David Joiner, Kean University
One of the most important features of Unity’s scripting language is the ‘GetComponen’ command. Each game object in Unity has its features extended by components. Components can be used to attach a renderer, or a collider, or a special effect. Components can also be used to attach our custom scripts.
At times, you will want a script on an object to be able to access that object’s other components. Sometimes, you will want your script on one gameobject to be able to access public member variables and methods of a script attached to another game object. GetComponent is the plumbing that will allow that to happen.
This posting (https://joinerda.github.io/GameObject-Communication) will introduce you to the GetComponent command by having our oscillator from the first blog not just oscillate around some equilibrium, but around some equilibrium bond distance to another object.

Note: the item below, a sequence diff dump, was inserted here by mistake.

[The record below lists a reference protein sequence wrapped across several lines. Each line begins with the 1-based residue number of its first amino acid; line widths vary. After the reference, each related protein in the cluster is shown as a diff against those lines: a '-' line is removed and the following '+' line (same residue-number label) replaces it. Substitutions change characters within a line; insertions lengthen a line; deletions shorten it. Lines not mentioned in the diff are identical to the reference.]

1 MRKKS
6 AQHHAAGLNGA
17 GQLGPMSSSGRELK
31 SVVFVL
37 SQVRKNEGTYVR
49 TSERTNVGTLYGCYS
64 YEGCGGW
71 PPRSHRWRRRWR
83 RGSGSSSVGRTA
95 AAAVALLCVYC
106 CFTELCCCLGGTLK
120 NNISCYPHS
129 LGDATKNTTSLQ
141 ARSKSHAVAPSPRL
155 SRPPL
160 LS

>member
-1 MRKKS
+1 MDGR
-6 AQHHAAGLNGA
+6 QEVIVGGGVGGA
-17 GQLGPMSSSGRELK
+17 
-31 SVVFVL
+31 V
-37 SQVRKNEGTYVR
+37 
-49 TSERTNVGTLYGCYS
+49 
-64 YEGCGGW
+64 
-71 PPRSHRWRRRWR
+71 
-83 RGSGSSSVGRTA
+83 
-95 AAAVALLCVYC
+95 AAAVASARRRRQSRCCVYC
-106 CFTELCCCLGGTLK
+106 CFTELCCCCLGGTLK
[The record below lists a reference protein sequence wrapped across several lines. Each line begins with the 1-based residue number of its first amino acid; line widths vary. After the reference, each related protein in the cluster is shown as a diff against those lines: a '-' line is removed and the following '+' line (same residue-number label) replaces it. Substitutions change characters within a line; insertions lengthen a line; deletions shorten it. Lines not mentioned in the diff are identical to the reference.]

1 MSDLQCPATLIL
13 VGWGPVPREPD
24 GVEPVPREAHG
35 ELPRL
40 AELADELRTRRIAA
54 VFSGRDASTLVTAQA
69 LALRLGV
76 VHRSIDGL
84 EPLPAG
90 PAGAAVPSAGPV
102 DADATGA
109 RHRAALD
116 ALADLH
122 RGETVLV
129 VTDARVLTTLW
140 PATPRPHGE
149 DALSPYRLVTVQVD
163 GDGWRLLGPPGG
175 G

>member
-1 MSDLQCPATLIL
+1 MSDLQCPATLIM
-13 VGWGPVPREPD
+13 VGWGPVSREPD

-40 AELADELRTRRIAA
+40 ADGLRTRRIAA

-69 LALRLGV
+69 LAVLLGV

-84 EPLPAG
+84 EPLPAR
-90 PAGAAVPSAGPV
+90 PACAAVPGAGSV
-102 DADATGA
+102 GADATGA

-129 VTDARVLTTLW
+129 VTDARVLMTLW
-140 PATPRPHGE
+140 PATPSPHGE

Additionally, we will show another feature of the Unity editor, which is the use of the Unity editor to set the values of public member variables in a scene, as well as the creation of prefab objects to make it easy to create many objects with the same customizations.
These features of Unity will be combined to create a chain of oscillators bound to each other by spring-like forces.
This blog post assumes you have worked through the previous post, or that you know how to add a gameobject to a unity scene and attach a script to the object.